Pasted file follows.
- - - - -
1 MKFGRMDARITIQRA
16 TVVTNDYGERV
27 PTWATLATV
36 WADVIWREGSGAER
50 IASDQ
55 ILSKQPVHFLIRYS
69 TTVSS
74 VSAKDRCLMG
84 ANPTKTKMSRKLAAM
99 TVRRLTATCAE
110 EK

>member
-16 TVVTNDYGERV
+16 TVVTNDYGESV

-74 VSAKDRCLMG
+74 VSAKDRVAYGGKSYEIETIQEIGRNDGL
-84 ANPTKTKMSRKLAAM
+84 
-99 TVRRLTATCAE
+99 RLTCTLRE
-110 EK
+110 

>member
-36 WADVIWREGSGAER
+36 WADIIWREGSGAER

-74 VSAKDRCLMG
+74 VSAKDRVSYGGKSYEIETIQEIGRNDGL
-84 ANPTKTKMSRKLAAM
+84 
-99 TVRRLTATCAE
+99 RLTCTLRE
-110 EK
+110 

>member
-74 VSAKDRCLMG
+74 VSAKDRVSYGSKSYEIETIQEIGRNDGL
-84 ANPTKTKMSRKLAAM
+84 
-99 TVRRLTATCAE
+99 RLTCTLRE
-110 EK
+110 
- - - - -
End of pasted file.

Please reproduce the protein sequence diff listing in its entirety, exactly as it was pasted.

1 MKFGRMDARITIQRA
16 TVVTNDYGERV
27 PTWATLATV
36 WADVIWREGSGAER
50 IASDQ
55 ILSKQPVHFLIRYS
69 TTVSS
74 VSAKDRCLMG
84 ANPTKTKMSRKLAAM
99 TVRRLTATCAE
110 EK

>member
-16 TVVTNDYGERV
+16 TVVTNDYGESV

-74 VSAKDRCLMG
+74 VSAKDRVAYGGKSYEIETIQEIGRNDGL
-84 ANPTKTKMSRKLAAM
+84 
-99 TVRRLTATCAE
+99 RLTCTLRE
-110 EK
+110 

>member
-36 WADVIWREGSGAER
+36 WADIIWREGSGAER

-74 VSAKDRCLMG
+74 VSAKDRVSYGGKSYEIETIQEIGRNDGL
-84 ANPTKTKMSRKLAAM
+84 
-99 TVRRLTATCAE
+99 RLTCTLRE
-110 EK
+110 

>member
-74 VSAKDRCLMG
+74 VSAKDRVSYGSKSYEIETIQEIGRNDGL
-84 ANPTKTKMSRKLAAM
+84 
-99 TVRRLTATCAE
+99 RLTCTLRE
-110 EK
+110 